Click amount to donate direct to CounterPunch
  • $25
  • $50
  • $100
  • $500
  • $other
  • use PayPal
Keep CounterPunch ad free. Support our annual fund drive today!

War Politics


Playwright Lillian Hellman said: “I cannot and will not cut my conscience to fit this year’s fashions.”

The statement was in a letter to the House Un-American Activities Committee. The year was 1952. We tell ourselves that the McCarthy era was vastly different than our own — but what about the political fashions of 2010?

This year’s fashions cut mean figures on Washington’s runways. Conformities lie, and people die.

While the escalating disaster of war in Afghanistan keeps setting deadly blazes, the few anti-war voices on Capitol Hill usually sound like people whispering “Fire!”

In 2010, this is what the warfare state looks like: a largely numbed state, mainlining anesthetics that induce routine torpor. In that context, the conformity of mild dissent is apt to be mistaken for outspoken moral acuity.

On the back of an envelope, or anywhere else, check this math:

$1,000,000 x 100,000 = $100,000,000,000

In round flat numbers, that’s the cost of deploying 100,000 U.S. troops in Afghanistan for one year — $100 billion. The initial “cost” includes none of the human consequences.

In a numbed process, filtered through media and political buzz phrases, we talk about one number, then another. Numb and number.

For domestic acceptance, a far-off war depends on the pumped-up anesthetics of verbal abstractions and hollow numbers, permeating news media and political discourse. Wooden words and figures, bolted together; every number a lie when wrenched into claiming to tell a human truth.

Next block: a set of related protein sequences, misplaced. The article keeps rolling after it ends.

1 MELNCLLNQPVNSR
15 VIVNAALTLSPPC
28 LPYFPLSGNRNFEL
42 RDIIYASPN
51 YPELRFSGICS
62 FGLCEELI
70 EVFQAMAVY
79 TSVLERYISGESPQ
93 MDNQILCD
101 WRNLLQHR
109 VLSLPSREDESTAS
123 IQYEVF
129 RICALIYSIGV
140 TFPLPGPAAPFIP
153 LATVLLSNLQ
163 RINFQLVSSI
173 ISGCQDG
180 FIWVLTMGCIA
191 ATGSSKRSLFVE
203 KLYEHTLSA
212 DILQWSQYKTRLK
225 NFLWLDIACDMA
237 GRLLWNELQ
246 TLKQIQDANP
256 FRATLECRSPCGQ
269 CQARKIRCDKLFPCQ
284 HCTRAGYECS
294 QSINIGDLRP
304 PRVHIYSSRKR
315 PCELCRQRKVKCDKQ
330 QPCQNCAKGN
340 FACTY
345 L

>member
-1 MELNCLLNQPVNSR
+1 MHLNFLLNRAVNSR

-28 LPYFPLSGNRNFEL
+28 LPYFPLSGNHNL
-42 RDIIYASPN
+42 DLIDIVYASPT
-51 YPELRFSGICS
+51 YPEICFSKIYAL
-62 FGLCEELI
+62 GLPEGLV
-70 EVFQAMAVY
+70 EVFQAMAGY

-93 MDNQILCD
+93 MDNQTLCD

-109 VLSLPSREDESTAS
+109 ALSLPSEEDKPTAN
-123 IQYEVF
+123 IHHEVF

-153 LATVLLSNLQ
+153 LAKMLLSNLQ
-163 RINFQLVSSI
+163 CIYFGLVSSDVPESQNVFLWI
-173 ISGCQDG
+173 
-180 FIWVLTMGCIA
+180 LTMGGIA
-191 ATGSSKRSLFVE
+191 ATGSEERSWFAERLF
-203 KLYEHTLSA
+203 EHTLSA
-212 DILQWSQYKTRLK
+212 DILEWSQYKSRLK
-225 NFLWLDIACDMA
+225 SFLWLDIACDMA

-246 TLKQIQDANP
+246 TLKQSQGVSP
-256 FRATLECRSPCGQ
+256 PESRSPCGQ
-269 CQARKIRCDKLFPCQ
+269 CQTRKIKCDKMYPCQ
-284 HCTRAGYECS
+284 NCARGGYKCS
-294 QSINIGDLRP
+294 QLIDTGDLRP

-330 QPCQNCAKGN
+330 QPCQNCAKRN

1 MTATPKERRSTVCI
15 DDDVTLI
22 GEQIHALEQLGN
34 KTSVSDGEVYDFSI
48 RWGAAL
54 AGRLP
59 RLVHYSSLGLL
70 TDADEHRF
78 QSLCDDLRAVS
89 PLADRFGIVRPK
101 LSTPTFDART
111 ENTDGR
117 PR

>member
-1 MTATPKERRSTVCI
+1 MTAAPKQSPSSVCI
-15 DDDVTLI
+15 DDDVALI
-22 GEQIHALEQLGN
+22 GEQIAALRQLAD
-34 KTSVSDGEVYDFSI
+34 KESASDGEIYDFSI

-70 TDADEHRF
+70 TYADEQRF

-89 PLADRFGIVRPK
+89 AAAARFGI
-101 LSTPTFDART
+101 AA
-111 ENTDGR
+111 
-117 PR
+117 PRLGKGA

The number we get, the farther from warfare’s human consequences. While more lives are being shattered elsewhere, conscience hems and haws to fit this year’s fashions.

When Martin Luther King Jr. gave his “Beyond Vietnam” speech on April 4, 1967, he told listeners that he had moved during the course of two years, finally, “to break the betrayal of my own silences and to speak from the burnings of my own heart.”

At the podium of Riverside Church in New York City, he said: “I come to this magnificent house of worship tonight because my conscience leaves me no other choice.”

Dr. King noted that the human spirit has “great difficulty” moving against “all the apathy of conformist thought within one’s own bosom and in the surrounding world.”

In his own way, King was saying what Hellman had said 15 years earlier — when she declared herself unwilling to “cut my conscience to fit this year’s fashions.”

This year, with the escalating occupation of Afghanistan widely believed to be on automatic policy pilot, conscience is fashionably cloaked with acquiescence. Many in Congress who say they don’t support the war keep voting to fund it — and keep their voices muffled. The brandished wrath of the House Speaker or the White House chief of staff is most effective as a preemptive club.

A dozen years after Hellman defied HUAC, a senator defied the fearful conformity of 1964. Seeing the escalation of the Vietnam War on the near horizon, Wayne Morse spoke truth to — and about — power. The contrast with today’s liberal baseline on Capitol Hill is painfully evident if you watch footage of Senator Morse for two minutes.